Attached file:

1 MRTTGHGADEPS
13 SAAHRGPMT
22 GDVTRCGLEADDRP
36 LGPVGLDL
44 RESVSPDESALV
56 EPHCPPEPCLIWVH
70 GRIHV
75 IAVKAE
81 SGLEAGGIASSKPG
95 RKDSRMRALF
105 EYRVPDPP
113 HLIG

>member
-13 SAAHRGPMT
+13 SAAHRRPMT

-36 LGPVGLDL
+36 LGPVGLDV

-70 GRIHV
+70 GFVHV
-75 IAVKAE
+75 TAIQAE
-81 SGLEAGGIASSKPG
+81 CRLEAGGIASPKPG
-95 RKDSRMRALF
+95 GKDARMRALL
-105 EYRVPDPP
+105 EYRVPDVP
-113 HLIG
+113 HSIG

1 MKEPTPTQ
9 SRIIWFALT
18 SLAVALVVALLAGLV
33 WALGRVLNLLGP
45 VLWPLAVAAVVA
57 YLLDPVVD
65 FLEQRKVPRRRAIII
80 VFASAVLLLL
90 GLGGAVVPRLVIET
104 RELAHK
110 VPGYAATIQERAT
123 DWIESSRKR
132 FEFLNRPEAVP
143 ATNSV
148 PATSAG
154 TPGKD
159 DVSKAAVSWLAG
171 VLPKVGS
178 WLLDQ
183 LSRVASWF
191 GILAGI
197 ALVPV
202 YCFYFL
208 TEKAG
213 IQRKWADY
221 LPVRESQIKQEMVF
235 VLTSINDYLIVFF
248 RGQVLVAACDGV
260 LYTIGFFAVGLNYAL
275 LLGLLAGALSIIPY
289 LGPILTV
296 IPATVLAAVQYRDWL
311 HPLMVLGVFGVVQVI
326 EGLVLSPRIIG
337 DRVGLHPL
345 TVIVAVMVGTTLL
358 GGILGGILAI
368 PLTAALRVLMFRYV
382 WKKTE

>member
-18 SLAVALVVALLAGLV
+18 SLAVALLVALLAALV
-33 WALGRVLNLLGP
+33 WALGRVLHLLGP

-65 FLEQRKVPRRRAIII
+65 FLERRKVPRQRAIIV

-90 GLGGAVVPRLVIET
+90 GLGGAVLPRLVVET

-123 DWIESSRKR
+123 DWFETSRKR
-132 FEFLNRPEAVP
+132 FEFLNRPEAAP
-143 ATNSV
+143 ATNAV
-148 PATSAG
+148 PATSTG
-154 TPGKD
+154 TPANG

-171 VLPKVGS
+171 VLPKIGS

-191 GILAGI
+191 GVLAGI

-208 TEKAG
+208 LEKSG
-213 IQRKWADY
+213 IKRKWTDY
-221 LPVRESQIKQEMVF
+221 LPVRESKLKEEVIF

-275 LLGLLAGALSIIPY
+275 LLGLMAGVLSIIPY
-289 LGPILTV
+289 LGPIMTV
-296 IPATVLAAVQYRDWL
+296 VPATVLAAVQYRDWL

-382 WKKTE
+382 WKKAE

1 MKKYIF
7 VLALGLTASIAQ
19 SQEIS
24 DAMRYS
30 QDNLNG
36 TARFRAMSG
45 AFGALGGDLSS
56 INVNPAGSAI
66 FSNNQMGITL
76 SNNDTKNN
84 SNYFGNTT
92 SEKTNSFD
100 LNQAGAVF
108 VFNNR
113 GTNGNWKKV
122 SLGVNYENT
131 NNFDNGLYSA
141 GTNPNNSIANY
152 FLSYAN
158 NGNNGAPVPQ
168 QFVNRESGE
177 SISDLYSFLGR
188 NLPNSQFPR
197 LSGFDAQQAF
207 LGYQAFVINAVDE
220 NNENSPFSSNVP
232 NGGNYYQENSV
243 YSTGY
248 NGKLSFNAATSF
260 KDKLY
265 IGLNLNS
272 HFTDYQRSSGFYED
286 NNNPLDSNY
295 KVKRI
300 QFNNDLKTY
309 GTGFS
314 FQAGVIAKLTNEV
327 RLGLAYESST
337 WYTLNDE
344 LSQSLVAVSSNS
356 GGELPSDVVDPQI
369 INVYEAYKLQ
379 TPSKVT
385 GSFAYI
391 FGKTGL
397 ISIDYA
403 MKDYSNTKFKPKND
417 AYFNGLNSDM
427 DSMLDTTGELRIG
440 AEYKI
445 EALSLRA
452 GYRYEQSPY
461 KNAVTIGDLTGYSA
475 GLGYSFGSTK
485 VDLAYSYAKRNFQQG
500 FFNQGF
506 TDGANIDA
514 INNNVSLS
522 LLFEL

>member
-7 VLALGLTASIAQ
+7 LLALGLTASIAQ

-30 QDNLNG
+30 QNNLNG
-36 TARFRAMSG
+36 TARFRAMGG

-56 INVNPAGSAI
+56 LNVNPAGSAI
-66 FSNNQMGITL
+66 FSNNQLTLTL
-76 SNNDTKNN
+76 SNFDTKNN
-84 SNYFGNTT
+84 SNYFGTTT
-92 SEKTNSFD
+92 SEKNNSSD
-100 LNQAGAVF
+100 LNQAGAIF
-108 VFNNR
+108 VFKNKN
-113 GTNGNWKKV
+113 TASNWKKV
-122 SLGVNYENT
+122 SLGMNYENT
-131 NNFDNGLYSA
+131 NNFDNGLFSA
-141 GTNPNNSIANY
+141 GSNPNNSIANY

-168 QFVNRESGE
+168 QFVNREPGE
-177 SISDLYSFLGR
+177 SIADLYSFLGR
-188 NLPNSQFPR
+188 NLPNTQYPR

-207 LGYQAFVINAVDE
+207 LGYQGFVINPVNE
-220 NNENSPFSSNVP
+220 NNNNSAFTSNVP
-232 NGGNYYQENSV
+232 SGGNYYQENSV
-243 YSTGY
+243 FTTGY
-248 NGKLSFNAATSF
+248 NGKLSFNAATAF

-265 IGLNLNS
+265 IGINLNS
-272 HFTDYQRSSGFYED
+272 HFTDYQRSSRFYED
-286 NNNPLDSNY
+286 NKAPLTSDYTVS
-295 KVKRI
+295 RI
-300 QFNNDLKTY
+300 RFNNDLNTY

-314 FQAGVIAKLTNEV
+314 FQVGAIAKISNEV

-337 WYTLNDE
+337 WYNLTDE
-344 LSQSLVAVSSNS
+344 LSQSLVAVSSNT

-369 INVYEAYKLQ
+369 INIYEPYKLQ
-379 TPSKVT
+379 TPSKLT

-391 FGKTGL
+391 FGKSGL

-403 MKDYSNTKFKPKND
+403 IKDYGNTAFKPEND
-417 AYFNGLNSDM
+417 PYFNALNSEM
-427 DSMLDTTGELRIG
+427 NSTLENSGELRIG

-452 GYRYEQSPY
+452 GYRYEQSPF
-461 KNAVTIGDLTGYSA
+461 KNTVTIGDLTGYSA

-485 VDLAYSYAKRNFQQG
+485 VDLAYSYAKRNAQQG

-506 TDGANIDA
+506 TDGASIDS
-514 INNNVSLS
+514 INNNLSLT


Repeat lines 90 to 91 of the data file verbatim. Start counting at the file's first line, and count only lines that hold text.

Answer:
-191 GILAGI
+191 GVLAGI